Republicans and Democrats resemble one another too closely for voter comfort these days. Whatever their own political leanings, voters would prefer more diversity in the policy spectrum.
Consider the question of whether the federal government should increase spending. Politicians’ answers come in a broad range: “yes” or “yes, a lot.” Even candidates who talk about cuts are really only speaking about reductions in increases. In fact, politicians don’t believe they really can make cuts. No modern president has, or at least no president who took office in peacetime.
Not Bill Clinton, who told the nation the welfare era was over. Not even Ronald Reagan, the great free-market president of the postwar era. Budget cutters, the assumption runs, can’t get elected. Federal austerity, the politicians often warn, might hurt the economy anyhow. Presidents just can’t say “no.”
But there have been peacetime presidents who said “no.” Two were presidents we scarcely hear about anymore, Warren Harding and Calvin Coolidge. The 29th president died amid scandal in 1923 — but not before cutting the federal budget. Coolidge then served 51⁄2 years, to 1929, a period when the population and the economy grew. Yet when Coolidge left the White House and returned to his hometown of Northampton, Mass., the federal budget was actually lower than when he came in.
How Harding and Coolidge managed to say “no” is a good story and one that couldn’t have happened without the contribution of the nation’s greatest banker, Andrew Mellon.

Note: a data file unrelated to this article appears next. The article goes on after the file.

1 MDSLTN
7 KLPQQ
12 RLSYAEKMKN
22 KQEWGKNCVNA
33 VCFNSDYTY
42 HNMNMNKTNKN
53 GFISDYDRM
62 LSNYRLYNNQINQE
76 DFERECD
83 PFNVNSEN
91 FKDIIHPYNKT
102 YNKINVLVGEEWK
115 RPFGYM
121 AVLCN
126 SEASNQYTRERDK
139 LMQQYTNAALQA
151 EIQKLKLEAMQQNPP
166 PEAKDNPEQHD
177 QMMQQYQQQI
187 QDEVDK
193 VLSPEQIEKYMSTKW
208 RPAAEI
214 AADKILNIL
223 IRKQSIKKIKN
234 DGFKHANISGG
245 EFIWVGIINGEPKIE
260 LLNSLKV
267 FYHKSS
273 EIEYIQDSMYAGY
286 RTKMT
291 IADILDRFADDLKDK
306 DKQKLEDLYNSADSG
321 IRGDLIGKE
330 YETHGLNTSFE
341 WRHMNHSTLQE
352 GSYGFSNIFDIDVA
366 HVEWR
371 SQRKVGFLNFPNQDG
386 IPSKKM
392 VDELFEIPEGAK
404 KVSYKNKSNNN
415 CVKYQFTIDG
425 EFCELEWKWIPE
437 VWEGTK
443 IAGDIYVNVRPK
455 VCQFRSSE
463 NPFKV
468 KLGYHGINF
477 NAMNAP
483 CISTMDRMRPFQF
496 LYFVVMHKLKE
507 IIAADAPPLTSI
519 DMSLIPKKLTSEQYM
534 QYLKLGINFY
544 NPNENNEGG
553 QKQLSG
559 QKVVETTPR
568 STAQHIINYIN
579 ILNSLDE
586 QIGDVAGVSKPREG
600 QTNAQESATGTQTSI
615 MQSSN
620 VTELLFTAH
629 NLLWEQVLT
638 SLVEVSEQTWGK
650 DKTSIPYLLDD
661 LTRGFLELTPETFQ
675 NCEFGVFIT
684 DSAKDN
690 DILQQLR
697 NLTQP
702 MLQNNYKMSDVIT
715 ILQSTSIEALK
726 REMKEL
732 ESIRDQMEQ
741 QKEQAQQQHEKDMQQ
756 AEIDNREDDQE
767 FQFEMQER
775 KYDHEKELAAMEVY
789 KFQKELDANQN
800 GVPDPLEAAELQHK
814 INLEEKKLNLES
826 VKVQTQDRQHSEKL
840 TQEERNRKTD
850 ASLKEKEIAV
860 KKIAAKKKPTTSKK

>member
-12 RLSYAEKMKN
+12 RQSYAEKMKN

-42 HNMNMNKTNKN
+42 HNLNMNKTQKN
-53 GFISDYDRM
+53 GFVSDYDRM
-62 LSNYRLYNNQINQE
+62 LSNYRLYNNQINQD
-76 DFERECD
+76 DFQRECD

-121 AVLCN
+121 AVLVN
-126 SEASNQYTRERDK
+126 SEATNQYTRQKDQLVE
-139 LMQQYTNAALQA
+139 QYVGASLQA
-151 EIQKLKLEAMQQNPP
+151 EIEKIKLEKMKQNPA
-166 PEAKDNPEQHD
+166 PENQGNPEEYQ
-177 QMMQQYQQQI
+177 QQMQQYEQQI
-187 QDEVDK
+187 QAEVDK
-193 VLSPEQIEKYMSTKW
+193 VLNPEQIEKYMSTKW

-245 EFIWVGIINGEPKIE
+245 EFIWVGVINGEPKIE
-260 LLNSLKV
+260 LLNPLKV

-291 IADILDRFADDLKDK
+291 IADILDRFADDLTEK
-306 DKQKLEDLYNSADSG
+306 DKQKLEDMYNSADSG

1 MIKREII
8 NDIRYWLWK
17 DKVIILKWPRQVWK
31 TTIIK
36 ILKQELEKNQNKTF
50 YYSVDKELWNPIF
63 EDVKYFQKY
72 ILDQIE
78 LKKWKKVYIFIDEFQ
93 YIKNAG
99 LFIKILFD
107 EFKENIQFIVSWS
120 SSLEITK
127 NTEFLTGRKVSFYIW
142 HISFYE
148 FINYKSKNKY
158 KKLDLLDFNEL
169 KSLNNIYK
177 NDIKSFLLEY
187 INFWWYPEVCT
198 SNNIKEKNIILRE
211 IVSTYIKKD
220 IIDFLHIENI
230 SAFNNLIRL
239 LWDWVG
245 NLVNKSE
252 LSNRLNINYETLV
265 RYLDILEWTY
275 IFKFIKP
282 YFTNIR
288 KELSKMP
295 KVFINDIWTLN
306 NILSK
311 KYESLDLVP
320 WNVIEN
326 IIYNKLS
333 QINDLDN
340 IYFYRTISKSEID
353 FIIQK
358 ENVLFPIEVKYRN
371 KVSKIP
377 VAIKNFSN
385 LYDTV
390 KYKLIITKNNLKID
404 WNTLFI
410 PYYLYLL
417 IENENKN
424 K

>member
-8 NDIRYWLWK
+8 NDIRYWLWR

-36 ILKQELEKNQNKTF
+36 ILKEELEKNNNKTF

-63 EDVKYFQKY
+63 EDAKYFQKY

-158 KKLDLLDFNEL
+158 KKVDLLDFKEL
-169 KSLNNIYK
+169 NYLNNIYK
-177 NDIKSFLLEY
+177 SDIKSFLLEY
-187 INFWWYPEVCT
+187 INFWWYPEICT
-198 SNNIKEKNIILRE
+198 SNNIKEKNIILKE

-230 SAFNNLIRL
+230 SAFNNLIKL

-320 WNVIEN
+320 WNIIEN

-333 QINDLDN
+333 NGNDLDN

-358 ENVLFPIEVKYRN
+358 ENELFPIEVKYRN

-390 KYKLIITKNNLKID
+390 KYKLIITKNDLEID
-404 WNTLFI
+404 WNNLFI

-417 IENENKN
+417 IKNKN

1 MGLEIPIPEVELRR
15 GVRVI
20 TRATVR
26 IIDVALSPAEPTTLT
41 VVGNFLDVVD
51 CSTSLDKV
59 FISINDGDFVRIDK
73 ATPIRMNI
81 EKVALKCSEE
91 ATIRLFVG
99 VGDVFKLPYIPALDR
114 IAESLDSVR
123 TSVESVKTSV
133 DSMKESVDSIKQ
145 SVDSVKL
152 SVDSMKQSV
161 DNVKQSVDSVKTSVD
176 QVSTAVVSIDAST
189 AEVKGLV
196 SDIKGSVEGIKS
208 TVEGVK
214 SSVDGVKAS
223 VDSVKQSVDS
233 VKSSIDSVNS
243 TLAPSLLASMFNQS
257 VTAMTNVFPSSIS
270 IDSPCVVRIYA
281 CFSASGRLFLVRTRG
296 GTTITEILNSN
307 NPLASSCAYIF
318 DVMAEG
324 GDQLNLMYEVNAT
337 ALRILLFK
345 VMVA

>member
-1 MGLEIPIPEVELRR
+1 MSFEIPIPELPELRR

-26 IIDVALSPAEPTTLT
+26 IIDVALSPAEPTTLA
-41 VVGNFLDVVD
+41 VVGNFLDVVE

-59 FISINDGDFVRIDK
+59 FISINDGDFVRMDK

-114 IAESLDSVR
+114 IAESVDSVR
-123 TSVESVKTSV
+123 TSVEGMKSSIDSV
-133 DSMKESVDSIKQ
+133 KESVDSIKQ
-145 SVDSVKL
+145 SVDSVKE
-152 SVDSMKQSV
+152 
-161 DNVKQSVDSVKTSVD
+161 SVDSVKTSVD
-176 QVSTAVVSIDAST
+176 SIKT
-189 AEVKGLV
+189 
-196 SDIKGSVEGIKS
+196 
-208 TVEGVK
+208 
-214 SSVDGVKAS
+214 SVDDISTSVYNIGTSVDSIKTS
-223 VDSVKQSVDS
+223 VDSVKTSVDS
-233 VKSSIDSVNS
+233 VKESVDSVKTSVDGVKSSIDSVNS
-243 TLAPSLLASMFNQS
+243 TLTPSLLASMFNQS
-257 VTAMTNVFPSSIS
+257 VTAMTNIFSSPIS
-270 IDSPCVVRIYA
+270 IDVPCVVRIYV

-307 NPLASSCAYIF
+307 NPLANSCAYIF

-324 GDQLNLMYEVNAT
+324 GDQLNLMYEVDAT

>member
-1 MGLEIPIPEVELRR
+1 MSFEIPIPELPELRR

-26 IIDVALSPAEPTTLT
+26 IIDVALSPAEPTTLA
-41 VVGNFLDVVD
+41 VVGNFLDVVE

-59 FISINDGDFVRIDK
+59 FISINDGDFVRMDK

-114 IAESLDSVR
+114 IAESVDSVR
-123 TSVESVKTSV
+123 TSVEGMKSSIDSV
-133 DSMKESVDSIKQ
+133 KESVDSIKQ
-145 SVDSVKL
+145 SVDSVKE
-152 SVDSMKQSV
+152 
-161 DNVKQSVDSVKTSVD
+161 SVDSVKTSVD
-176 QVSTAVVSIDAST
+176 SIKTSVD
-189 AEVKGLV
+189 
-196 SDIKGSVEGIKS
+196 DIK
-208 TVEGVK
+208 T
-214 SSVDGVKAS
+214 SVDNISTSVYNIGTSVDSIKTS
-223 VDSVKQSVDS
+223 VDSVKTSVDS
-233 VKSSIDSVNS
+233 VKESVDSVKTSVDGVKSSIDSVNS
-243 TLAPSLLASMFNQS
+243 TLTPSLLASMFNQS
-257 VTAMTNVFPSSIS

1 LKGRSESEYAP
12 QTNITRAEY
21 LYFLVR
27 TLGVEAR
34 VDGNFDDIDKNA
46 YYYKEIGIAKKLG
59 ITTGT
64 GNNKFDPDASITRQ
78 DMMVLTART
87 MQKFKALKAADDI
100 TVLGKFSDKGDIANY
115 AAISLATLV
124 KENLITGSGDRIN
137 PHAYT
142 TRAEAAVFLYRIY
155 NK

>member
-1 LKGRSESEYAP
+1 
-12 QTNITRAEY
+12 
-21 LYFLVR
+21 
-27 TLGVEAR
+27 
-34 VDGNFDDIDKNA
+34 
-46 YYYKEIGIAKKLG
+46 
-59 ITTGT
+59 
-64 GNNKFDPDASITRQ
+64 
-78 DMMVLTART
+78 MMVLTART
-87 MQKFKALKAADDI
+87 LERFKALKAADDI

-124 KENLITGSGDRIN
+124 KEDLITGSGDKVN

The story starts in 1920 and in a fiscal landscape that would seem familiar. As today, the federal debt loomed over the future. Yet tax rates, ranging into the 70s, could hardly be pushed higher. The government had expanded, but various groups were pressing for greater federal spending. World War I veterans did not all find jobs and many were disabled — they sought a pension or a bonus.
With commodity prices bouncing up and down, farmers demanded some kind of subsidy stream as well. The presidents lacked control or even oversight of the budget: Congress called the shots. Yet Harding, an ebullient senator of Ohio, and Coolidge, a quiet governor of Massachusetts, ran and won on a ticket of “no.” They would say “no” to both high taxes and government expansion.
Harding did some of the first hard work of cutting. He shepherded through the Budget and Accounting Act of 1921, which unified the budget process under the president and gave the White House the power to impound and sequester. Harding also cut the budget and vetoed veteran pensions and farm subsidies.
Harding appointed Mellon as Treasury secretary, and Mellon adroitly rescheduled the debt; Harding and Mellon also passed a round of tax cuts. Harding was not a “naysayer” by temperament. He disliked using the veto on his old Senate colleagues. He appointed friends, rather than professionals, to key posts. Their corruption tainted his reforms and aborted them.